Journal of Management Information Systems

Volume 25 Number 1 2008 pp. 267-299

How Endogenous Motivations Influence User Intentions: Beyond the Dichotomy of Extrinsic and Intrinsic User Motivations

Malhotra, Yogesh, Galletta, Dennis F, and Kirsch, Laurie J

ABSTRACT: Information technology (IT) adoption research recognizes theoretical limitations in discerning if and when user behavior results from perceived external influences or from personal volition. A clear understanding of this issue requires a precise distinction between mandatory and volitional behaviors. Consistent with organismic integration theory (OIT), this study situates the locus of user motivations inside the user. Drawing upon an endogenous view of behaviors, this research makes three key contributions. First, it develops the theoretical basis for clearly discerning if and when behavior results from perceived external influences or from personal volition. Specifically, it examines how endogenous psychological feelings of autonomy, freedom, conflict, and external pressure can predict and explain user intentions. Second, it proposes that behavior may result from combinations of perceived external influences and personal volition. Recognizing how such "collections of motivations" together influence behavior advances our understanding beyond the "dichotomy" of extrinsic versus intrinsic motivations often adopted in prior research. Third, it proposes that some desired behaviors may be thwarted or impeded by a conflict between perceived external influences and personal volition. The theoretically grounded research model was empirically validated in a field study on Blackboard, a Web-based education platform at a large university. Data collected from a sample of 211 users were tested using structural equation models of initial system adoption and experienced use. Empirical support was found for the proposed model and related hypotheses. The results of this study advance our understanding about user motivations for adopting IT.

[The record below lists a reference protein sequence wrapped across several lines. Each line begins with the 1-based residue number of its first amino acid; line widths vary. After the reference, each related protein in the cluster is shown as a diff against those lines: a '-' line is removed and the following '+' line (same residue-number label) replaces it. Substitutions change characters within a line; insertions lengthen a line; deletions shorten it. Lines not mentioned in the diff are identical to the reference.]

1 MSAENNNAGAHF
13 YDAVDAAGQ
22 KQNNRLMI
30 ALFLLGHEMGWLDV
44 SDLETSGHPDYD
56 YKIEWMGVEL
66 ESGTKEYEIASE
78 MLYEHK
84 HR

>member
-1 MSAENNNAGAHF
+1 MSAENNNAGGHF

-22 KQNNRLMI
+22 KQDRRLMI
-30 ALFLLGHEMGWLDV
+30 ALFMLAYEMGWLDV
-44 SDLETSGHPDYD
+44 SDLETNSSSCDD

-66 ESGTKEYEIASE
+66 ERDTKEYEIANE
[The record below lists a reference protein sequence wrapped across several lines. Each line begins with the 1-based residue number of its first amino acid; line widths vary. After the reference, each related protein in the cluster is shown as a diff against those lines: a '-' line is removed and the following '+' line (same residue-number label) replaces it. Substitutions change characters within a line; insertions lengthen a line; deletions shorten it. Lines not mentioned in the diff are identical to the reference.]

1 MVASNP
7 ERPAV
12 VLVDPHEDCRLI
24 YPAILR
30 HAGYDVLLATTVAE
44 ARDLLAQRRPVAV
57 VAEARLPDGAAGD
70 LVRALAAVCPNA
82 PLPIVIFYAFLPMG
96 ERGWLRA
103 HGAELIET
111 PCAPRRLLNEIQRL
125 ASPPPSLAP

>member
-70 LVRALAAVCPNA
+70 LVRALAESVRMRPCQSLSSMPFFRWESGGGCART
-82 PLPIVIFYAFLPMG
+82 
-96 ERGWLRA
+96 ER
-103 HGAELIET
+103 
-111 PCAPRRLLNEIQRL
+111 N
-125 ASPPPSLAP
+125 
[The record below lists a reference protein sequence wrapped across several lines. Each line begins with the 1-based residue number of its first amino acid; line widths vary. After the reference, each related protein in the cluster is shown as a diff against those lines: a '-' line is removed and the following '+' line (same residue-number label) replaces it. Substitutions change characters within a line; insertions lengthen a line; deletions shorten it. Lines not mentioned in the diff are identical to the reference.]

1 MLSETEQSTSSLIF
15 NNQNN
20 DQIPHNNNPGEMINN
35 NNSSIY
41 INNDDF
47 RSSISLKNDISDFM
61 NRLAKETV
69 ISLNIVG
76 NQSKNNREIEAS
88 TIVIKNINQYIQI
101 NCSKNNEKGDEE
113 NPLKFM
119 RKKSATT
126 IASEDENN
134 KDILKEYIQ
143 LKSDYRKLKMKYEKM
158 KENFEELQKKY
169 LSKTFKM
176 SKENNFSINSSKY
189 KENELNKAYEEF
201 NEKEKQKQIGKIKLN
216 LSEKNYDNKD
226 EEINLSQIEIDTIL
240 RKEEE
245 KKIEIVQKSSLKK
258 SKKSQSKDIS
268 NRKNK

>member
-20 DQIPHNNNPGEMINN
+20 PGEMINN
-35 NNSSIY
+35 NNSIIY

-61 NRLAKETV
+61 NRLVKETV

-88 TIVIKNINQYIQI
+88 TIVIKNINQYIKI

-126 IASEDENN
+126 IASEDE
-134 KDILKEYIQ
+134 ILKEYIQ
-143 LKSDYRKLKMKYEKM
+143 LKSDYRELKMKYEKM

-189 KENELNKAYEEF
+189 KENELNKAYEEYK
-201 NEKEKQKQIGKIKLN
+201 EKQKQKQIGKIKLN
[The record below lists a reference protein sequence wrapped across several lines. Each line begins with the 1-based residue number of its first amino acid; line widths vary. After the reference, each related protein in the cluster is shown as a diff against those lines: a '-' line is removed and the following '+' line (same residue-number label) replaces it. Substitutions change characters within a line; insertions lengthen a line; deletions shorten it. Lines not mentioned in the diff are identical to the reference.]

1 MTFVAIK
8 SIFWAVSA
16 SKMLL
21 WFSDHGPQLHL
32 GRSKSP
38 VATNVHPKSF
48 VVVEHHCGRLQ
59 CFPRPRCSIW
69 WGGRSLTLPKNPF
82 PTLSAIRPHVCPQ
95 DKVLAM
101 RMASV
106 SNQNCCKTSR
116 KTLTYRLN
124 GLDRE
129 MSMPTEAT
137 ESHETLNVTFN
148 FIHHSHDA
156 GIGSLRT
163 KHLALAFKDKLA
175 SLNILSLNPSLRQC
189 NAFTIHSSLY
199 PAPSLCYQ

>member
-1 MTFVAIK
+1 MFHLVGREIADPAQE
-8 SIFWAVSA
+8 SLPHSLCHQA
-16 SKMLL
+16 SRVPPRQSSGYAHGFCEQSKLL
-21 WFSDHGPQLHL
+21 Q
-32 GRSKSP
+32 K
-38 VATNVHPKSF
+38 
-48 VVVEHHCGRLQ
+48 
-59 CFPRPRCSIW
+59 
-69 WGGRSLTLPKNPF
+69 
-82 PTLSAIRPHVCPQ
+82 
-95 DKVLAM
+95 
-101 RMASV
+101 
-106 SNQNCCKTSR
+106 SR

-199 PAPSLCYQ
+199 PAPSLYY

Key words and phrases: endogenous motivations, locus of causality, organismic integration theory, system adoption, system use, system user motivations, technology-enabled learning